Henri nearly dead

By: Dr. Jeff Masters , 1:38 PM GMT on October 08, 2009

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Tropical Depression Henri continues to suffer from high wind shear of 20 knots, and appears on its way to dissipation. Visible satellite loops show that the shear has exposed Henri's low level center to view, and this center has become less circular and not as well defined. Henri's heavy thunderstorms have been shrinking in areal coverage and intensity, and are displaced from the center--signs of a highly sheared tropical storm that has little time left to live.

All of the reliable global computer models show weakening and dissipation of Henri by Friday, due to high wind shear. Wind shear in the vicinity of Henri's remains is predicted to fall to the moderate range by Saturday, but at that time it appears that the storm will be moving over the Dominican Republic, which will disrupt whatever is left of the storm's circulation. Henri's remains may bring heavy rains of 2 - 4 inches the the Dominican Republic and Haiti Saturday through Monday. By Tuesday, the remains of Henri will likely be moving across Florida and/or Cuba and into the Gulf of Mexico, where we will need to watch the system for re-development.


Figure 1. Morning satellite image of Henri (top) and a new tropical wave we're watching (bottom). The tropical wave south of Henri, just off the coast of South America, has become disorganized.

Tropical wave south of Henri
A tropical wave south of Henri, just north of the coast of South America and a few hundred miles east-southeast of the southernmost Lesser Antilles Islands, has grown less organized since yesterday. Both the areal coverage and intensity of the heavy thunderstorm activity has decreased, and there are no signs of organization to the cloud pattern. This wave is under about 10 knots of wind shear, but is too close to the Equator to be able to take advantage of the Earth's spin to help it spin up into a tropical depression very quickly. Also, the wave may pull in some dry, stable air from South America as it scoots just north of the coast over the next few days. NHC is giving this disturbance a low (less than 30% chance) or developing into a tropical depression by Saturday. There are no computer models showing development of this system.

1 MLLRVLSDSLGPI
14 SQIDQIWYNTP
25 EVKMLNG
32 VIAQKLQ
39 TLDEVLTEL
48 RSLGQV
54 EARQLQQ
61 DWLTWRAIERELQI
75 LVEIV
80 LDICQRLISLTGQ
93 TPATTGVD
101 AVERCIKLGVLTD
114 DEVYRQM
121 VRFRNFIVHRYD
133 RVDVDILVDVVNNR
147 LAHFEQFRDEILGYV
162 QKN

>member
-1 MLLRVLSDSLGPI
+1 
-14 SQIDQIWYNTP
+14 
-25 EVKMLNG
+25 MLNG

Figure 2. Tropical Storm Parma (left) and Typhoon Melor (right) on October 7, 2009. At the time, Melor was a Category 4 typhoon with 135 mph winds, and Parma was a tropical storm with 60 mph winds. The two storms were close enough together that they rotated around a common center counter-clockwise, in an interaction known as the Fujiwara Effect. This forced Parma to reverse course and pass over the Philippines from west to east, after the storm had already crossed the islands from east to west. Now that Melor is gone, Parma is crossing the Philippines once more from east to west. Image credit: NASA Earth Observatory.

Typhoon Melor
Typhoon Melor made landfall yesterday on Japan's Honshu Island south of Osaka as a Category 1 typhoon with 85 mph winds. The typhoon killed two people and caused some moderate damage to the coastal region of southern Japan where it came ashore.

In the Philippines, Tropical Depression Parma is making its third traverse over the Philippines' Luzon Island. is expected to dump up to six more inches of rain today over the already sodden portions of northern Luzon. The storm is being blamed for 22 deaths and millions in agricultural damage.

Jeff Masters

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Quoting iluvjess: